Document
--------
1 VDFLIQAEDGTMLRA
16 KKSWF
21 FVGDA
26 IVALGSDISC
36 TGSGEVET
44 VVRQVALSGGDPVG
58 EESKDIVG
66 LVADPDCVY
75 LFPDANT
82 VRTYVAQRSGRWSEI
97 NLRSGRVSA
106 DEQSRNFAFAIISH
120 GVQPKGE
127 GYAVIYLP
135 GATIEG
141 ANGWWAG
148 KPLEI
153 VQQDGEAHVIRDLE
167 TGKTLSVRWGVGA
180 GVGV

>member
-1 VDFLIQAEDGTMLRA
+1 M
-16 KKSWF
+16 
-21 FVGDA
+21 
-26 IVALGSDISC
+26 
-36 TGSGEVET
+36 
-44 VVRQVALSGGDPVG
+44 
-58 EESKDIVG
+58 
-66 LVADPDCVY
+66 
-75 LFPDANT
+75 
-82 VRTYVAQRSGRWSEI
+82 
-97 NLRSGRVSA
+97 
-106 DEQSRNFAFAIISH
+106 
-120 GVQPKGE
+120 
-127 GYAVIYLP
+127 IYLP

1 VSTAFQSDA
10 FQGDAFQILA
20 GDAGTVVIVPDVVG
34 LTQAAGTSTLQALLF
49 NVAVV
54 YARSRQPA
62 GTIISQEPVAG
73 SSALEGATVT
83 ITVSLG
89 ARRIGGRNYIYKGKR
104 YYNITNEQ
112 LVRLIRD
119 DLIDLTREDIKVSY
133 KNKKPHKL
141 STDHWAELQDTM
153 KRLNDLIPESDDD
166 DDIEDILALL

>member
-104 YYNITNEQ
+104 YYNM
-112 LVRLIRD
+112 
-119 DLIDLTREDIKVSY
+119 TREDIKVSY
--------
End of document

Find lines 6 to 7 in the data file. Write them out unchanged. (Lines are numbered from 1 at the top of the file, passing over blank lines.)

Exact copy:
44 VVRQVALSGGDPVG
58 EESKDIVG